Ken Cuccinelli, senior official performing the duties of the deputy secretary of Homeland Security, in March. Photo: Drew Angerer/Getty Images
A federal judge in New York on Wednesday blocked the Trump administration from denying permanent residency to immigrants who are likely to use public welfare programs during the coronavirus pandemic.
Why it matters: Judge George Daniels said that denying immigrants green cards as part the U.S. Citizenship and Immigration Services "public charge" rule could harm mitigation efforts during the coronavirus pandemic.
Context: The Immigration and Nationality Act allows the government to reject permanent residency to immigrants who are likely to be a "public charge" or depend on the government for support.
- However, the Trump administration in February altered the rule, allowing the government to deny green cards to people who would likely use the Supplemental Nutrition Assistance Program, housing vouchers and assistance, public housing or federally funded forms of Medicaid.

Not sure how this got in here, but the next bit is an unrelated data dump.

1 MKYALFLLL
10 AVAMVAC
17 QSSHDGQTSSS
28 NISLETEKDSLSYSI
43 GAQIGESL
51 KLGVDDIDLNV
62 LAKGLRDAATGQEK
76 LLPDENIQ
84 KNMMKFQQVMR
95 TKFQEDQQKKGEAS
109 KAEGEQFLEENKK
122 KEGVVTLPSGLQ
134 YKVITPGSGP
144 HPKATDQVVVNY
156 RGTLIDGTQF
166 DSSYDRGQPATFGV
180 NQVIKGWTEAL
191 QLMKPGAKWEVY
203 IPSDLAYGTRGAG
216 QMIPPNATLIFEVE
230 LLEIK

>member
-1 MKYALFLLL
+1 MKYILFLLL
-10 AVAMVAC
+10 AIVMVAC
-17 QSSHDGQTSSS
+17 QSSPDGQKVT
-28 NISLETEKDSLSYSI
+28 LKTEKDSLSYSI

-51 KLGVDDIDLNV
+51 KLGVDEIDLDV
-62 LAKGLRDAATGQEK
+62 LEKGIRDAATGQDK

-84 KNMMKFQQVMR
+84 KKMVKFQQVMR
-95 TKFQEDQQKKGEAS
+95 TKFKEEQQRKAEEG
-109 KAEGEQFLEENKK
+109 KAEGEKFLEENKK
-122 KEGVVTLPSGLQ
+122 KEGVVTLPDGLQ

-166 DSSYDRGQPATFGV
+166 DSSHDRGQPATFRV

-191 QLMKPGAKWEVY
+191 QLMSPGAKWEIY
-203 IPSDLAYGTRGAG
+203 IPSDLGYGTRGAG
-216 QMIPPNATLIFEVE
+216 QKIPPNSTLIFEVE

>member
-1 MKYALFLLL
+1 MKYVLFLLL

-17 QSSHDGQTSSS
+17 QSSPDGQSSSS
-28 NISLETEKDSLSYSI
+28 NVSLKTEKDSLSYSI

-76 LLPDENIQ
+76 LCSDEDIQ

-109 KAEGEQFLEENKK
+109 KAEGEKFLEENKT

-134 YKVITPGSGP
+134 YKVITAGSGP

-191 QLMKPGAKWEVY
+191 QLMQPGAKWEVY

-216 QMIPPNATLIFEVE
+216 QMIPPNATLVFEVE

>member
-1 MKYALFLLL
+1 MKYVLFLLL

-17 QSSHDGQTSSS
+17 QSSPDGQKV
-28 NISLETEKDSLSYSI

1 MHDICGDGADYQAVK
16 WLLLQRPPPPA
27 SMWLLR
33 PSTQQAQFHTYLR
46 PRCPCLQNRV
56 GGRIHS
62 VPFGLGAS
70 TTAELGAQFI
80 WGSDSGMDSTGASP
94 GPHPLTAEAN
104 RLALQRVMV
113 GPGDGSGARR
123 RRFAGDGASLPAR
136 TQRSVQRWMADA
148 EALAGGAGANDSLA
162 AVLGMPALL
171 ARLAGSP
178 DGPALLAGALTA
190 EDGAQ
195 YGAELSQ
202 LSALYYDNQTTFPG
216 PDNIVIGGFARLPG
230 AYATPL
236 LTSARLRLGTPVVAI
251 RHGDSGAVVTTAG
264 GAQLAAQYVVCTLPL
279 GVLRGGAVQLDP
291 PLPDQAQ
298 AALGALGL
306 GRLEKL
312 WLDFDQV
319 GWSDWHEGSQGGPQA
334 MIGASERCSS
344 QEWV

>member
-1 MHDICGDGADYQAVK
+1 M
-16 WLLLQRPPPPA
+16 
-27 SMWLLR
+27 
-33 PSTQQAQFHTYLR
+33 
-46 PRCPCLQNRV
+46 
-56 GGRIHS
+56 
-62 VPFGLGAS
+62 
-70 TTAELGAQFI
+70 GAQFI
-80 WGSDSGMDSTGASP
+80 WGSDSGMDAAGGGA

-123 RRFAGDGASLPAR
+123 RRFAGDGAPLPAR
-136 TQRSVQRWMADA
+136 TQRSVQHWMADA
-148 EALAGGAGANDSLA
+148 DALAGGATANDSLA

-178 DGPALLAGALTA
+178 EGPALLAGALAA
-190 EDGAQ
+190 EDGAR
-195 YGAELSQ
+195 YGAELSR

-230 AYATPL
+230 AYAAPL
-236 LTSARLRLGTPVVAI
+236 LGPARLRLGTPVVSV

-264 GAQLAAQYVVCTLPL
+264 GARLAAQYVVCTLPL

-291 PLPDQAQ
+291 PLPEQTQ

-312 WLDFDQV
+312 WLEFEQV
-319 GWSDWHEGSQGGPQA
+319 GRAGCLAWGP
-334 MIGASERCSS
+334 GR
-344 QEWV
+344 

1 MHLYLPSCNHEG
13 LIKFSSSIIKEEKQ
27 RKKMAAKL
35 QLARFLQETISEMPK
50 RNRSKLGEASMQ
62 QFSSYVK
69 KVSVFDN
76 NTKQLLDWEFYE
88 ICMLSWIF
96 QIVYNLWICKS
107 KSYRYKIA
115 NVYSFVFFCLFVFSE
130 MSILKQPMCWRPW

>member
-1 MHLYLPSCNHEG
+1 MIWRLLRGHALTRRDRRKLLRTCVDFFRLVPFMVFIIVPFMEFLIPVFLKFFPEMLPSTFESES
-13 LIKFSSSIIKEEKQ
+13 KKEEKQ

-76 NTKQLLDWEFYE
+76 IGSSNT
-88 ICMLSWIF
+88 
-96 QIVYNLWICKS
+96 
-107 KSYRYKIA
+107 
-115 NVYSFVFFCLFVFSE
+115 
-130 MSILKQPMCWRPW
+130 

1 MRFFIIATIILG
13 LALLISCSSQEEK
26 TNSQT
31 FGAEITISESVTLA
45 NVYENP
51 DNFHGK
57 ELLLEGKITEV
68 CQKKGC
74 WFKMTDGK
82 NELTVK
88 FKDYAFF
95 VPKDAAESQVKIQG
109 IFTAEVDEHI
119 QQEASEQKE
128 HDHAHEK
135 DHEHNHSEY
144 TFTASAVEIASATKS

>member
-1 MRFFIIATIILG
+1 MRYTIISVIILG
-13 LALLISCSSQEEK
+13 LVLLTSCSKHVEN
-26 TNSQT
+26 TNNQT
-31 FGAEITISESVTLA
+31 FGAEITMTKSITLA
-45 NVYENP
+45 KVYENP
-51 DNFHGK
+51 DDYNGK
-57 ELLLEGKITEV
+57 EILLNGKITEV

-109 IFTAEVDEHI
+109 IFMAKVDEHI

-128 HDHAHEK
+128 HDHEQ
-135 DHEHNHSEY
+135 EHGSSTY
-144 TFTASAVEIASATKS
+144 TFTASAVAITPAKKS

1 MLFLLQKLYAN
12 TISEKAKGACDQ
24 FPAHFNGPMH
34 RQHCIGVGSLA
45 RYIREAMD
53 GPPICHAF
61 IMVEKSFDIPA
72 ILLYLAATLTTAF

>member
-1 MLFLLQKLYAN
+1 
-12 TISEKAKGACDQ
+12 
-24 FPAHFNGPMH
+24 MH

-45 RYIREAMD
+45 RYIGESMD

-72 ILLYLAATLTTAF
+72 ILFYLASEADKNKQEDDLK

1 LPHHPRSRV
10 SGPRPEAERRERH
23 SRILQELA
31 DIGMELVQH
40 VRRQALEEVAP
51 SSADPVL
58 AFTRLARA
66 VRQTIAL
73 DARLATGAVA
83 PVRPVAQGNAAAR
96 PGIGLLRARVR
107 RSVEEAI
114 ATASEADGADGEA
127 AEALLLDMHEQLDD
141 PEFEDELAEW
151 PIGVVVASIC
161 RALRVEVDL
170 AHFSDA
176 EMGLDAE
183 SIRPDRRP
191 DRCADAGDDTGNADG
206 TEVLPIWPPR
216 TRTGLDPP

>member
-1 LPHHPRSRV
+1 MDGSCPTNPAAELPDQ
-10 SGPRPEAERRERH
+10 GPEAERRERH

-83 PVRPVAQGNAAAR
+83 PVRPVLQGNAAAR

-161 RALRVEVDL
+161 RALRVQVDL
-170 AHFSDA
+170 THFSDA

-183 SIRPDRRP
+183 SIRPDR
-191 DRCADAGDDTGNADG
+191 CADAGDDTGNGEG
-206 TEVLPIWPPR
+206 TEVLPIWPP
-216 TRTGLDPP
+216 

What they're saying: "Doctors and other medical personnel, state and local officials, and staff at nonprofit organizations have all witnessed immigrants refusing to enroll in Medicaid or other public funded health coverage, or forgoing testing and treatment for COVID-19, out of fear that accepting such insurance or care will increase their risk of being labeled a public charge," Daniels wrote in his ruling.
- "As a direct result of the rule, immigrants are forced to make an impossible choice between jeopardizing health and personal safety or their immigration status."
Of note: While the challenge was brought by New York, Connecticut and Vermont, Daniels held that the immigration rule should be halted nationwide.
- Axios has contacted the Trump administration for comment.
Read the full decision via DocumentCloud: